Now, the United Kingdom has concluded a materially identical administrative arrangement with the Council about the use of languages other than English recognized by United Kingdom law.
In practice, that means the use of the Welsh language which gets its status from the Welsh Language Act 1993 and the Government of Wales Act 1998. It also means the use of Gaelic which derives its official status from the Gaelic Language (Scotland) Act 2005. (On languages in the United Kingdom generally, see here).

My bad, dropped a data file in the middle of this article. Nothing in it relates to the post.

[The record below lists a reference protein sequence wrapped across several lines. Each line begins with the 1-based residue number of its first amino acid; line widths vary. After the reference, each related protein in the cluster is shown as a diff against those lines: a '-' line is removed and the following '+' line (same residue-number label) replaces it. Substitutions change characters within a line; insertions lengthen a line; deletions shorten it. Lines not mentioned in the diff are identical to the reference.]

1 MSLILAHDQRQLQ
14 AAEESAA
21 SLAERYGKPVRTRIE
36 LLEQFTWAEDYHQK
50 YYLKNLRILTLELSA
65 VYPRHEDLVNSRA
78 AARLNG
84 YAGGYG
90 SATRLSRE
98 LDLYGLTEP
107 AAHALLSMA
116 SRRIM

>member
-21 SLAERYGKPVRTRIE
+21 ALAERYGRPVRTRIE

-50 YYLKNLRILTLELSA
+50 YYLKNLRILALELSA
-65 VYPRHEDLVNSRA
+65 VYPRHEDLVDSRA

Like the Spanish arrangement, the one with the United Kingdom provides that a person any may write to the Council - but indirectly - in any one of the languages recognised by law in the United Kingdom and receive a response in it. That person cannot write to the Council direct but must send the letter to a body designated by the United Kingdom government which body then translates it into English and sends it on to the Council. The Council responds in English, sends the response to the designated body which then translates it into one of the language of the addressee and sends it on. There are provisions in the arrangement also for oral debates in the Council to be in one of the languages recognized by United Kingdom law and for measures adopted by co-decision to be translate into them. The cost of all this is borne by the British government, not by the Council.